Meanwhile, the build was stalled. Subfloor in place. A few walls tacked into place. But no roof because no trusses. No trusses of course because, you know, mud. And no workers because no trusses.
As anyone might guess, a Wizard-of-Oz style windstorm came next.
At one point in the middle of the night, a mighty whomping noise –– like an enormous, damp pterodactyl shaking off sleep –– arose. Snugged under covers in our bunk at Base Camp, we speculated that the blue tarp was taking the whole build off to see the wizard.
But come sun rise, the build was still there, flapping but solid.
By the end of the month at the Farm, we learned to keep our eyes averted from that end of the field. "It'll be great when it's done," we reminded each other, "They will get to it when they get to it."
We had plenty of springtime chores –– clearing trail, working on the gazebo, making cool chairs –– to keep us occupied. But still.
My favorite line from the Declaration of Independence?
It's not how "we hold these truths to be self-evident" –– even though that is one of the neatest summaries of all time (all are created equal, with the right to life, liberty, and the pursuit of happiness).
Nor is it how governments "derive their power from the will of the governed," which is likewise very elegant.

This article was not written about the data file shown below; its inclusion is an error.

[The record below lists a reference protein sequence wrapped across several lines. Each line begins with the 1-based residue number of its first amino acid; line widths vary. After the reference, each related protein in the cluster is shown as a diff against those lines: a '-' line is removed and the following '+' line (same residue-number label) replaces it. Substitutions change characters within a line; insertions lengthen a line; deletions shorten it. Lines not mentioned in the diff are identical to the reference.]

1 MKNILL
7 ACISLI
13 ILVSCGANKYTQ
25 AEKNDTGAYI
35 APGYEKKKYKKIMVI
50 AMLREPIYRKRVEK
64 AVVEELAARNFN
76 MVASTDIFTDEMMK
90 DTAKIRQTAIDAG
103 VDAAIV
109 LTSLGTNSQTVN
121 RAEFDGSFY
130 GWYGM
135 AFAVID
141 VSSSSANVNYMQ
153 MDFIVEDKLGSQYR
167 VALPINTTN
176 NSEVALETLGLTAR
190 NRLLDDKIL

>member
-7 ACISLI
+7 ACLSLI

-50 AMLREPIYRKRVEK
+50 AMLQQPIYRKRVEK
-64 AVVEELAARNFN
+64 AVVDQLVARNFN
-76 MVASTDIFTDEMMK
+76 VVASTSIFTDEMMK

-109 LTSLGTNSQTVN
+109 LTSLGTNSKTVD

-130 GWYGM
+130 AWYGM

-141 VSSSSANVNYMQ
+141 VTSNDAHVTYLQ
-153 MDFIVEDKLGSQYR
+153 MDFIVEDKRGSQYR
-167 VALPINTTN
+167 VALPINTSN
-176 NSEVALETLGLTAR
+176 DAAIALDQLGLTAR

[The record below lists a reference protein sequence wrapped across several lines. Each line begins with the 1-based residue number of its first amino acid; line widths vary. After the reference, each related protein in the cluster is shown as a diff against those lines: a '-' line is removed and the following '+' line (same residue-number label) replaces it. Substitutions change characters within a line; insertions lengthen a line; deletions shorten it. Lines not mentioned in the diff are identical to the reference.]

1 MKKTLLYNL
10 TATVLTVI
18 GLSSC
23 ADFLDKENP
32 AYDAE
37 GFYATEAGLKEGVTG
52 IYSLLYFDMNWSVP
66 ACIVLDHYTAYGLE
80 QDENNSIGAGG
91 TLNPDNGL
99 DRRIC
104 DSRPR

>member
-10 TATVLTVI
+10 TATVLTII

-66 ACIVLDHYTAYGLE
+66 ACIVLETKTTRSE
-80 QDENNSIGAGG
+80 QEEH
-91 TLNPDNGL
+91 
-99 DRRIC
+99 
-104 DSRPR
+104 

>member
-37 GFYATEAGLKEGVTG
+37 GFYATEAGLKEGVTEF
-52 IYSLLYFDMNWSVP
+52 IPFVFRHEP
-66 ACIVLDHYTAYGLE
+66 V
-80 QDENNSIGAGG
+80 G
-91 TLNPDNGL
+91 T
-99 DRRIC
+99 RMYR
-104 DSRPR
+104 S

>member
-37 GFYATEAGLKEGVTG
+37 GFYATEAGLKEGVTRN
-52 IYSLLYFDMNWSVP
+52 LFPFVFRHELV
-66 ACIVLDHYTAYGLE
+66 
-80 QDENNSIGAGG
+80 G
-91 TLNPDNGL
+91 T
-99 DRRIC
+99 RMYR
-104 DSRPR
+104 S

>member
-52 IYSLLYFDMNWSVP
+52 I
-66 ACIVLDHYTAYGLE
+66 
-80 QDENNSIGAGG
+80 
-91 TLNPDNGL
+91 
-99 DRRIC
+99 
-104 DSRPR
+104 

That initial section endures and continues to inspire.
No, the part I enjoy most is where the reasons for the rebellion from Britain and its king are set out in full and querulous detail. It's a laundry list of offenses, including my personal favorite:
"He is at this time transporting large Armies of foreign Mercenaries to compleat the works of death, desolation and tyranny, already begun with circumstances of Cruelty & perfidy scarcely paralleled in the most barbarous ages, and totally unworthy the Head of a civilized nation."*
This is just one of a couple of dozen of reasons that the 13 states agreed to start the Revolution. You can feel the outrage and exhaustion –– though it was written mostly by Thomas Jefferson, the whole document was agreed to by committee.
Sadly, other complaints against the King (like this one: "He has waged cruel war against human nature itself, violating its most sacred rights of life and liberty in the persons of a distant people who never offended him, captivating & carrying them into slavery in another hemisphere, or incur miserable death in transportation thither.") didn't make the cut. How different a Republic it would have been had that one made it.
*Don't recognize these lines? That's okay. National Public Radio broadcasts the Declaration in full every year and you can read the whole thing in a careful ten minutes or so.. Here's a link to our fantastic National Archives transcription.